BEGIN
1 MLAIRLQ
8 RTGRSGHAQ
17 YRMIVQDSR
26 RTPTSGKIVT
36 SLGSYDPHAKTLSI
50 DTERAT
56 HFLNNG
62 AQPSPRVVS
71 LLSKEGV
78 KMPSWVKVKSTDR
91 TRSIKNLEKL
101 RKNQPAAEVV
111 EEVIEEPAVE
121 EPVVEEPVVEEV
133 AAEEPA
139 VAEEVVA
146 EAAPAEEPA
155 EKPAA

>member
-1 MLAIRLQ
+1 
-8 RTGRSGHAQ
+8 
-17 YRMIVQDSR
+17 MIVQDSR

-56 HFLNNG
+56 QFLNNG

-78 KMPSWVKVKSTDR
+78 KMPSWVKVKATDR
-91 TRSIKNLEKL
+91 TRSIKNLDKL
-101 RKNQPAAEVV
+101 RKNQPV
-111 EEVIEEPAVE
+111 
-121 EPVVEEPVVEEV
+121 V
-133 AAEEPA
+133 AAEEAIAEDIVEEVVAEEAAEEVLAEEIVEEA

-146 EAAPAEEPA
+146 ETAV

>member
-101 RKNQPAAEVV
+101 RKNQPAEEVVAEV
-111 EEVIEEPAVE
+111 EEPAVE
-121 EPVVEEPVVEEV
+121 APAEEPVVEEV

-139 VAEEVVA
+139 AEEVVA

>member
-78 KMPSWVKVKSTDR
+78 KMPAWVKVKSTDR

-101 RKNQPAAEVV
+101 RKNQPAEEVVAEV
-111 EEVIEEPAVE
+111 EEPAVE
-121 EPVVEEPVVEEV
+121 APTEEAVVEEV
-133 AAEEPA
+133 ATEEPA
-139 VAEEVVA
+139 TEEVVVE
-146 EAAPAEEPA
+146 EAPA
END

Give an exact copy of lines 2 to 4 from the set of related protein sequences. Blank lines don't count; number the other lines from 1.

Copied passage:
8 RTGRSGHAQ
17 YRMIVQDSR
26 RTPTSGKIVT